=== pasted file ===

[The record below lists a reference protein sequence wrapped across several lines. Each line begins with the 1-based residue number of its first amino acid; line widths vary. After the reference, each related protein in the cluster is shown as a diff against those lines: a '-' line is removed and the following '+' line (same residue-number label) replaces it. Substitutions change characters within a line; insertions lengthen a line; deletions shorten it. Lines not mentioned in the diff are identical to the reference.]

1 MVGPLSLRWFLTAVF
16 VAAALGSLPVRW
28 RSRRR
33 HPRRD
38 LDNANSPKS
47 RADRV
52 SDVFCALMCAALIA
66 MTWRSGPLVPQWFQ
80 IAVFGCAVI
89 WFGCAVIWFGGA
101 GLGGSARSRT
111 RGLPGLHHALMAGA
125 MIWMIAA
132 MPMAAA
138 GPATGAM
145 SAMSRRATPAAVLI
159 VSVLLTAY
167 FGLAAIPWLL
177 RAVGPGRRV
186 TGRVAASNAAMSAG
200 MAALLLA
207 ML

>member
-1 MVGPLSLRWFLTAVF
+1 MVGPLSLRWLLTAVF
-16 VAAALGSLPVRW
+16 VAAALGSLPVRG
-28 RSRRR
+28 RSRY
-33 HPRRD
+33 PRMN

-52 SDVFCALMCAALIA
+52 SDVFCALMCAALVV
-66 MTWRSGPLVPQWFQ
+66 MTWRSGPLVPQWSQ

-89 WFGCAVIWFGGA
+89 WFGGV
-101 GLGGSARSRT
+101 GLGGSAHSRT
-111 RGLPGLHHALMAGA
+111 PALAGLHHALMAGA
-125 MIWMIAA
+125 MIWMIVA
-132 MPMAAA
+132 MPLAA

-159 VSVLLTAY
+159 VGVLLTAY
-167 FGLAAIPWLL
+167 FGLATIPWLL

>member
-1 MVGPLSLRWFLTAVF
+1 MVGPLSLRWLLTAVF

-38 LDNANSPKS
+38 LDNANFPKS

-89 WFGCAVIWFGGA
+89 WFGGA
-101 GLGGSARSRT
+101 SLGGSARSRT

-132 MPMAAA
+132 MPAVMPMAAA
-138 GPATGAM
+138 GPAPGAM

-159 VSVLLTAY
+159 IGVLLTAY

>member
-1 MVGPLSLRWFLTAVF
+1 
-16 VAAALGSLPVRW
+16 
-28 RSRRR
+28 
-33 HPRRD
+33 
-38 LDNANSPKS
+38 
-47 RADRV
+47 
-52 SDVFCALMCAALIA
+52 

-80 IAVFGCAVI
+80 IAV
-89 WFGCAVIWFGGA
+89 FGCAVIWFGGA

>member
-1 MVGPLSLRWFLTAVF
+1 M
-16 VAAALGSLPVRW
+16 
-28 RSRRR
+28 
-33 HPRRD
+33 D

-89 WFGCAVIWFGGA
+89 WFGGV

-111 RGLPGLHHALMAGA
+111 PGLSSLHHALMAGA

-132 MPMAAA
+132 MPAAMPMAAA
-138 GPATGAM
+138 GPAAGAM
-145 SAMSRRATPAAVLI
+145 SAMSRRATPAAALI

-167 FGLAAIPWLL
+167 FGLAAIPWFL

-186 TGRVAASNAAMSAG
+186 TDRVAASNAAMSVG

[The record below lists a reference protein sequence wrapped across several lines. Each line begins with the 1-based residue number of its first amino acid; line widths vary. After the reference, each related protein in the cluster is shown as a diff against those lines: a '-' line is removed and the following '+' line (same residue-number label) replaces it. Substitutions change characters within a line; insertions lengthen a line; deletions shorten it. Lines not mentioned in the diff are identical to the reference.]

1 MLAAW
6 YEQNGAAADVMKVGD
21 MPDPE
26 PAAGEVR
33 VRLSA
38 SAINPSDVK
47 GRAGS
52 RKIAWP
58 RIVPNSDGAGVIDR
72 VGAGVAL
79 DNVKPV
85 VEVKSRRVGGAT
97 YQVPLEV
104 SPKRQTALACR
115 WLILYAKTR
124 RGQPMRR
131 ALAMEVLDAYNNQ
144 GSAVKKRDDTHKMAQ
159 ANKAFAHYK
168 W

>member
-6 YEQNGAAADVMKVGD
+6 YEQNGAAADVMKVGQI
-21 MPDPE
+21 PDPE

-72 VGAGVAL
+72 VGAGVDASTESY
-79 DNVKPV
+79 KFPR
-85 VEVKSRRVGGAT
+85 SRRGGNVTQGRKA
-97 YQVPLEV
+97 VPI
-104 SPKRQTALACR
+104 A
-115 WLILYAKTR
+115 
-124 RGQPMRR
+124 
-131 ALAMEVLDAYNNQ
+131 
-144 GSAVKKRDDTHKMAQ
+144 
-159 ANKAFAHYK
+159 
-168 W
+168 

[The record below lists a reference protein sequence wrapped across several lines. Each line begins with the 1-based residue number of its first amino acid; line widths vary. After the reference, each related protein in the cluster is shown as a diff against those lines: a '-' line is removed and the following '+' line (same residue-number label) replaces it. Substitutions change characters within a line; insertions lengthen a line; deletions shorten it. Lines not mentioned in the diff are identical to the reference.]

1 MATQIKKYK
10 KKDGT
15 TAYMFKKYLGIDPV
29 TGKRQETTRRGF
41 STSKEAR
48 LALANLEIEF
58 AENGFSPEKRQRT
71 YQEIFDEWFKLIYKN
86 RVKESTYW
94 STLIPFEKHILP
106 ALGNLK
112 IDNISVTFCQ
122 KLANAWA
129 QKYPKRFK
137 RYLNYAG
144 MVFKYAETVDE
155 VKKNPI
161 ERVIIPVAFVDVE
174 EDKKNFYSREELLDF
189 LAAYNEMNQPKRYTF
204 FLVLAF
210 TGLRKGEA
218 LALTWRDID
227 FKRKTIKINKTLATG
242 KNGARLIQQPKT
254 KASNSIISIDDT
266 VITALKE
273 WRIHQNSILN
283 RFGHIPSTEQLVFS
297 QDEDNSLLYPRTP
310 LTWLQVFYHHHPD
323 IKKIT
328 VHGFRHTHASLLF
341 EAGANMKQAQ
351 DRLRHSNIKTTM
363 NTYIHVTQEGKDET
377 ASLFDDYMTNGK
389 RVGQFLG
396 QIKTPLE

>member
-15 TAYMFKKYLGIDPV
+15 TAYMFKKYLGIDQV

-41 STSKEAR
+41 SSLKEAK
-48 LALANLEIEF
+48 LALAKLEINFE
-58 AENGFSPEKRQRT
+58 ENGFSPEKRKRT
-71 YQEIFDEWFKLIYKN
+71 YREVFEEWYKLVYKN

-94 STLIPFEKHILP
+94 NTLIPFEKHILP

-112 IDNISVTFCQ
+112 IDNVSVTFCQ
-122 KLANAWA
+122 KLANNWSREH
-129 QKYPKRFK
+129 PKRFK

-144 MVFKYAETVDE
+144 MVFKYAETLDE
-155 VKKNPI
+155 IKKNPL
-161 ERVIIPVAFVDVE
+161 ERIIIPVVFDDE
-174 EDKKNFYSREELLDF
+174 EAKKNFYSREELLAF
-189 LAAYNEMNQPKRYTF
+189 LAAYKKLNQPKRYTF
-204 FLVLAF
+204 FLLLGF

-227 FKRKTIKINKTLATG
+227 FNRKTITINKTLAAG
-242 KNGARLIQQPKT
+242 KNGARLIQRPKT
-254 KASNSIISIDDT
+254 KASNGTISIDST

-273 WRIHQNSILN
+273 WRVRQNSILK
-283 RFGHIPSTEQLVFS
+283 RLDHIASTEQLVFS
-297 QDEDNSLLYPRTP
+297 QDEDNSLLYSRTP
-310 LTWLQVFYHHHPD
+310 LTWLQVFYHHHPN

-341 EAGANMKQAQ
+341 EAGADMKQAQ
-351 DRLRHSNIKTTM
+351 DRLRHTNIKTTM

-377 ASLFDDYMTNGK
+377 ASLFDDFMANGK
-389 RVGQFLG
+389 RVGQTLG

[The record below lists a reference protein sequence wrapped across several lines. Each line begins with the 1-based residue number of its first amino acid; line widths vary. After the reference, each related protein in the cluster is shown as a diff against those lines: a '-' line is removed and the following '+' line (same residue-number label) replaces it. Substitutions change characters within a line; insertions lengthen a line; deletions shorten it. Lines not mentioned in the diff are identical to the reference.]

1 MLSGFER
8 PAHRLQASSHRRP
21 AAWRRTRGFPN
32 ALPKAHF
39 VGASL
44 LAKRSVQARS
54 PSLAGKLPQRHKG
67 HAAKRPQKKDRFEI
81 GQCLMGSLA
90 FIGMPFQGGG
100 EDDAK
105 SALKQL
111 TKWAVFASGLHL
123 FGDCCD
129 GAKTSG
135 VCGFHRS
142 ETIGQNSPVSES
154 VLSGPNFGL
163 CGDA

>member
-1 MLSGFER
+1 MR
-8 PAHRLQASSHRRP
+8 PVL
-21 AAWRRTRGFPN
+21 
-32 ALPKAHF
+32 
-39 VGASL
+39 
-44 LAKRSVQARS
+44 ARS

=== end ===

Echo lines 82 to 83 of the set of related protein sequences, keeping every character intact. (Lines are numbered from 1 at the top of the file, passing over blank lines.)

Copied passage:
+80 IAV
-89 WFGCAVIWFGGA